ListImagesRequest imagesRequest = ListImagesRequest.newBuilder()
          .setProject(project)
          .setMaxResults(100)
          .setFilter("deprecated.state != DEPRECATED")
          .build();

      // Although the `setMaxResults` parameter is specified in the request, the iterable returned
      // by the `list()` method hides the pagination mechanic. The library makes multiple
      // requests to the API for you, so you can simply iterate over all the images.
      int imageCount = 0;
      for (Image image : imagesClient.list(imagesRequest).iterateAll()) {
        imageCount++;
        System.out.println(image.getName());
      }
      System.out.printf("Image count in %s is: %s", project, imageCount);
    }
  }

Node.js

Before trying this sample, follow the Node.js setup instructions in the Compute Engine quickstart using client libraries. For more information, see the Compute Engine Node.js API reference documentation.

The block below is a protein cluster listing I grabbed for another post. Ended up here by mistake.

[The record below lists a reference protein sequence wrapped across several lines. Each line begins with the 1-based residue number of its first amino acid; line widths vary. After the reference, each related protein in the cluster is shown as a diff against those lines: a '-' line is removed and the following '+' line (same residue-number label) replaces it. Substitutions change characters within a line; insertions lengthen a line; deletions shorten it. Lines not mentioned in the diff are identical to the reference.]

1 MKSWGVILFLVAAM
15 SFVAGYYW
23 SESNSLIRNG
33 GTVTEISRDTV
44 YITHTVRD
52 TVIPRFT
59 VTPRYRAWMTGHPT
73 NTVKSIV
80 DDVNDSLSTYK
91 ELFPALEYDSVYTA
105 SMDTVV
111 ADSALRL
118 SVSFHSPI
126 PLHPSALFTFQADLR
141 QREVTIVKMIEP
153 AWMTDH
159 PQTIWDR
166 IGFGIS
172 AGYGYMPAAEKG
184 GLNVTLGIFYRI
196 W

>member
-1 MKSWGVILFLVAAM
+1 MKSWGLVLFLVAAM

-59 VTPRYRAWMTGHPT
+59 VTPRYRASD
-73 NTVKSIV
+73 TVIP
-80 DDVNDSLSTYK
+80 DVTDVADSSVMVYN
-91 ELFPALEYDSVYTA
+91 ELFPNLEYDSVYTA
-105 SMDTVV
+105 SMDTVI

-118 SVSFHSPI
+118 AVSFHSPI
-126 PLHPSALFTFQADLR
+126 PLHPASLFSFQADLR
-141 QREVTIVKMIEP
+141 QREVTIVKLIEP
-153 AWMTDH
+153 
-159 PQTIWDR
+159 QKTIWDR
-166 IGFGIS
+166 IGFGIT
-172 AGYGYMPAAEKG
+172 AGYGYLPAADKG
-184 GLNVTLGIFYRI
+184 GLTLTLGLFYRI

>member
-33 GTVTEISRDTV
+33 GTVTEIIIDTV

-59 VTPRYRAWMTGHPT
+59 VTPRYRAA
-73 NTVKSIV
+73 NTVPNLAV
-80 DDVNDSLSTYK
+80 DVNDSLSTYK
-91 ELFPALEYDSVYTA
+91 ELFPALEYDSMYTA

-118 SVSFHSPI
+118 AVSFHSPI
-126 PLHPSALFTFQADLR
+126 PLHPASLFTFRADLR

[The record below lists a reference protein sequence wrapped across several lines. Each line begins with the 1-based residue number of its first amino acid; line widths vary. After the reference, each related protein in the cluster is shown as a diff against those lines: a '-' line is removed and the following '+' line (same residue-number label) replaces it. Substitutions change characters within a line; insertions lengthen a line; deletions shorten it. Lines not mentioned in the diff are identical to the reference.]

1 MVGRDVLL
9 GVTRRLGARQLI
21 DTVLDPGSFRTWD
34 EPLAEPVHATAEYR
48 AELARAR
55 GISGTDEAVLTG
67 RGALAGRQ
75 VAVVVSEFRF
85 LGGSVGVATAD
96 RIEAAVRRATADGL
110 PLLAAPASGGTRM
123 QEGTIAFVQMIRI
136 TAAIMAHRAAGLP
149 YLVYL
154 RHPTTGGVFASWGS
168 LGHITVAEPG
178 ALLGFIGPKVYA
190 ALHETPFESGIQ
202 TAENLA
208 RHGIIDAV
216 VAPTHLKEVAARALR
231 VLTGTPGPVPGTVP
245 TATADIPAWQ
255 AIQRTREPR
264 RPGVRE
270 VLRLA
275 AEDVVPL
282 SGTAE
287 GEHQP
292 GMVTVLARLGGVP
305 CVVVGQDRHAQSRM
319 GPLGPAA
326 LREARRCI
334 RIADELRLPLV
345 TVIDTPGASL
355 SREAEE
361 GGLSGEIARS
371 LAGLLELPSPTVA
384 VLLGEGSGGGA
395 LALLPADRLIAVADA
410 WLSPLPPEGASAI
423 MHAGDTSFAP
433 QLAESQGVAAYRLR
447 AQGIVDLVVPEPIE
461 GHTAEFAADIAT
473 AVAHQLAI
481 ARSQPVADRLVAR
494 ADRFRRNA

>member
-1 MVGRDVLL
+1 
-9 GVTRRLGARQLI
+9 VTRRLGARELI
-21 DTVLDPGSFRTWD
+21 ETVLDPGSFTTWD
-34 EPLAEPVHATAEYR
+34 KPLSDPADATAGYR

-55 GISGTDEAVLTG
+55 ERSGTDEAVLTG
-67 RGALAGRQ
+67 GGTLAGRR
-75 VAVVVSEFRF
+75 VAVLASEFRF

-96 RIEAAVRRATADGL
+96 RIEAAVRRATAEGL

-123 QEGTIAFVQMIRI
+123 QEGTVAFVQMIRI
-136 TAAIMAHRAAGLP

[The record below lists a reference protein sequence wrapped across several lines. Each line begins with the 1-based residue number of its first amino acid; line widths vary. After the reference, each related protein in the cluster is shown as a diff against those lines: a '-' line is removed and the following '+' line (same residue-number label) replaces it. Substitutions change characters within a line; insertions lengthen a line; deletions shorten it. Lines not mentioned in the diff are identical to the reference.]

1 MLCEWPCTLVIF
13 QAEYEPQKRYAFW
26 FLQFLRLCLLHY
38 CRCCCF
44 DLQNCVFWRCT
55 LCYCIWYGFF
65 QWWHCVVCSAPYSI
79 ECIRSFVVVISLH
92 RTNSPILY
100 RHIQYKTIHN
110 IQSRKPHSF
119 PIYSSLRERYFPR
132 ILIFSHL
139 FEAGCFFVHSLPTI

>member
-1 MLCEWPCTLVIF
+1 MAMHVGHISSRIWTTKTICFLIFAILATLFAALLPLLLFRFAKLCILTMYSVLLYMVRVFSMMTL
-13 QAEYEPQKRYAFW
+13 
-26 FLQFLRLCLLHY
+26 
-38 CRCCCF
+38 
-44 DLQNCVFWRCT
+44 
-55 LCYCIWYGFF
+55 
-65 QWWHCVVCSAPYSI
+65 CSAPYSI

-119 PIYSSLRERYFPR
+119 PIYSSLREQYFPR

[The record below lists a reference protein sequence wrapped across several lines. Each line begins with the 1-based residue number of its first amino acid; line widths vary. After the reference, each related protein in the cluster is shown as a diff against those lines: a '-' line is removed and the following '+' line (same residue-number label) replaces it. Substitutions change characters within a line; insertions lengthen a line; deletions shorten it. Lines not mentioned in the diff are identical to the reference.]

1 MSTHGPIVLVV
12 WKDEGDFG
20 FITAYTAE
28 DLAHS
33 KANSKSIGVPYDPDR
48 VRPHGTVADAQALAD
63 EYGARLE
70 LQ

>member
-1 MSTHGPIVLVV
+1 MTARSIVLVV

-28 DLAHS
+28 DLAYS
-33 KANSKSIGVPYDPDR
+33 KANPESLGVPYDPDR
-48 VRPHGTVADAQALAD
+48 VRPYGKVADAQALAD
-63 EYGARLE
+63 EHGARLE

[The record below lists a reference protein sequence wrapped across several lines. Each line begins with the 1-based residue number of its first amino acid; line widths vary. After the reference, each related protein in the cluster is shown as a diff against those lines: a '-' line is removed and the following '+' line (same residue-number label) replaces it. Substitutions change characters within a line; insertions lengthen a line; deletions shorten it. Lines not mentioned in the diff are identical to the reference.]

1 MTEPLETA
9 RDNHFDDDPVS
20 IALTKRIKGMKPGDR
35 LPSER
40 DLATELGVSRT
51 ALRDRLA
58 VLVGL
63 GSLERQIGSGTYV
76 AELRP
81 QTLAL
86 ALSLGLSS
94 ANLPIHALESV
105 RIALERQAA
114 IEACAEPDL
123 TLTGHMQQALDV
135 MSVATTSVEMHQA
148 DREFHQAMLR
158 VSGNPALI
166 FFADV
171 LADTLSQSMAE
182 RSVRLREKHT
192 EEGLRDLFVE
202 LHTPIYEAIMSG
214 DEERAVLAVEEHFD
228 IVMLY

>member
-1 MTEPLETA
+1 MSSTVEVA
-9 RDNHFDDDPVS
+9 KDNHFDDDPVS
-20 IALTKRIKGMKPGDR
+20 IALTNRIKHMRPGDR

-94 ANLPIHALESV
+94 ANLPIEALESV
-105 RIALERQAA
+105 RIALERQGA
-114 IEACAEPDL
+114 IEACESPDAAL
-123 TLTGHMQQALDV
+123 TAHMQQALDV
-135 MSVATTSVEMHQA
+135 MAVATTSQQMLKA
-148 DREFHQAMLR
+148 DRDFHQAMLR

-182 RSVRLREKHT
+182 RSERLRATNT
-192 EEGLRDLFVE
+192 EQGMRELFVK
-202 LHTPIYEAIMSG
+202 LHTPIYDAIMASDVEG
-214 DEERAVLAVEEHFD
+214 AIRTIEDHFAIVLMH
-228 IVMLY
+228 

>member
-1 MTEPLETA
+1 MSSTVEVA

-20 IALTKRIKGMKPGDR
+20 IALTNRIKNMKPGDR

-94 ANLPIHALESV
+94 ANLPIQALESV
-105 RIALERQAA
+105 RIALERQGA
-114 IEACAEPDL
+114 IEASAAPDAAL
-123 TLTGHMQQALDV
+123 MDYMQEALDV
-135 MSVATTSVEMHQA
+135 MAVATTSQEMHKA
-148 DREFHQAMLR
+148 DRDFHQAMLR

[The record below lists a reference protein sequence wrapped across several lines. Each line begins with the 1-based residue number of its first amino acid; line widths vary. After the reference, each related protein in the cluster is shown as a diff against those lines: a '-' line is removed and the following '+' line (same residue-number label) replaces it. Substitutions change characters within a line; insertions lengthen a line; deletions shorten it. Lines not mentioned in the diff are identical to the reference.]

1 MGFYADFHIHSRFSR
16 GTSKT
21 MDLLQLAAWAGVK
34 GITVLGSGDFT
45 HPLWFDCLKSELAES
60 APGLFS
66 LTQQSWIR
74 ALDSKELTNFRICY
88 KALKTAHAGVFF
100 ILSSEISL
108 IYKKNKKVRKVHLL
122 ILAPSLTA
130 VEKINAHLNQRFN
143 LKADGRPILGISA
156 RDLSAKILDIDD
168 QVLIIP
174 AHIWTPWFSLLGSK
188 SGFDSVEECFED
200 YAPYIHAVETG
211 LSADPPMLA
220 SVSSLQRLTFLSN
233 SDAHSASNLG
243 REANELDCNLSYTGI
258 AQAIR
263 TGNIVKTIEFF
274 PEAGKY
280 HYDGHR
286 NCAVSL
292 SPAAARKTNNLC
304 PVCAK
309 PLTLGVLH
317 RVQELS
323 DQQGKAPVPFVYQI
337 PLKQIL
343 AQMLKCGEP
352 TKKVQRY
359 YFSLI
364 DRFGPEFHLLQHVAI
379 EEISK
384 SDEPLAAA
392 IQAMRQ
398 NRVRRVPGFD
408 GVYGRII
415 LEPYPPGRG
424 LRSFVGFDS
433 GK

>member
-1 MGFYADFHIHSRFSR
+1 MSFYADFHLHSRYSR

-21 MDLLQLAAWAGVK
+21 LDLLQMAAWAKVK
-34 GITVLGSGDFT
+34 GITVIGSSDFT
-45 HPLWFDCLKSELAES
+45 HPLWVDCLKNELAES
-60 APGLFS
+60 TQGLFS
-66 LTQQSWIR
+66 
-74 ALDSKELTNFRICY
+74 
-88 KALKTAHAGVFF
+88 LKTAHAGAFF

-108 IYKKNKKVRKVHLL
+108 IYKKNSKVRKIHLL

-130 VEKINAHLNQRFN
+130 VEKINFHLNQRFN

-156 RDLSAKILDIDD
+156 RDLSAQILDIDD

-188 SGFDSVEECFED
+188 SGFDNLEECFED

To authenticate to Compute Engine, set up Application Default Credentials. For more information, see Set up authentication for a local development environment.

/**
 * TODO(developer): Uncomment and replace these variables before running the sample.
 */
// const projectId = 'YOUR_PROJECT_ID';

const compute = require('@google-cloud/compute');

async function listImages() {
  const imagesClient = new compute.ImagesClient();

  // Listing only non-deprecated images to reduce the size of the reply.
  const images = imagesClient.listAsync({
    project: projectId,
    maxResults: 3,
    filter: 'deprecated.state != DEPRECATED',
  });

  // Although the `maxResults` parameter is specified in the request, the iterable returned
  // by the `listAsync()` method hides the pagination mechanic. The library makes multiple
  // requests to the API for you, so you can simply iterate over all the images.
  for await (const image of images) {
    console.log(` - ${image.name}`);
  }
}

listImages();

PHP

Before trying this sample, follow the PHP setup instructions in the Compute Engine quickstart using client libraries. For more information, see the Compute Engine PHP API reference documentation.

To authenticate to Compute Engine, set up Application Default Credentials. For more information, see Set up authentication for a local development environment.

use Google\Cloud\Compute\V1\Client\ImagesClient;
use Google\Cloud\Compute\V1\ListImagesRequest;

/**